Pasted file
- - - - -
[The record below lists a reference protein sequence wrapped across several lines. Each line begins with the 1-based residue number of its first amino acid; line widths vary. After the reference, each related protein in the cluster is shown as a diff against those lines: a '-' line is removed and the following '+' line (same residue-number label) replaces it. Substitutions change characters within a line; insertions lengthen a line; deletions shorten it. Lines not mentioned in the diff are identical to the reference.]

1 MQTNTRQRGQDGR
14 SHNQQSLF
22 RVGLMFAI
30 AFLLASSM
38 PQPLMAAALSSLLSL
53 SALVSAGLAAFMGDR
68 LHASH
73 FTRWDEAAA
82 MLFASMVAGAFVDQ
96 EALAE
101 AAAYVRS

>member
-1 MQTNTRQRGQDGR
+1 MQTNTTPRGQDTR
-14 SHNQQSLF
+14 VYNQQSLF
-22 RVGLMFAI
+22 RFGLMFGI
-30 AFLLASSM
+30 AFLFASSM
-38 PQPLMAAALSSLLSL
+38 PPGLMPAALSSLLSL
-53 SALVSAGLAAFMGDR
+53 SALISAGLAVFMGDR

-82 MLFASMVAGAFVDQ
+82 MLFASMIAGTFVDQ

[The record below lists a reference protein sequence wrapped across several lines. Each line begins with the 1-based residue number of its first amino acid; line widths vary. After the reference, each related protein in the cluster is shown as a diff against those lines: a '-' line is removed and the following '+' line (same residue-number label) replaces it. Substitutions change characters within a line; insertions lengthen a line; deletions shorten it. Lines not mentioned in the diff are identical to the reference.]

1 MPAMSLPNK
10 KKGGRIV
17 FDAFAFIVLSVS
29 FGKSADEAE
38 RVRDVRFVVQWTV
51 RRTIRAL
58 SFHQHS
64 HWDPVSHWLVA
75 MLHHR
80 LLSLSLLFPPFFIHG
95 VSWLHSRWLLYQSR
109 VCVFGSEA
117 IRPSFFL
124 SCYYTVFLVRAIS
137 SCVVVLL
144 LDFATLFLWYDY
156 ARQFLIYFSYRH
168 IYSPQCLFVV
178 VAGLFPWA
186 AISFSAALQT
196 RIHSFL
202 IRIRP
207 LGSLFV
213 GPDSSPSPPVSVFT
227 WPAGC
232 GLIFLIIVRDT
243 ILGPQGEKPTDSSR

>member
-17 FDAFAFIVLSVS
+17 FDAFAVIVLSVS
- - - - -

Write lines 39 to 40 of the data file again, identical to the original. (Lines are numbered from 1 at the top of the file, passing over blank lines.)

95 VSWLHSRWLLYQSR
109 VCVFGSEA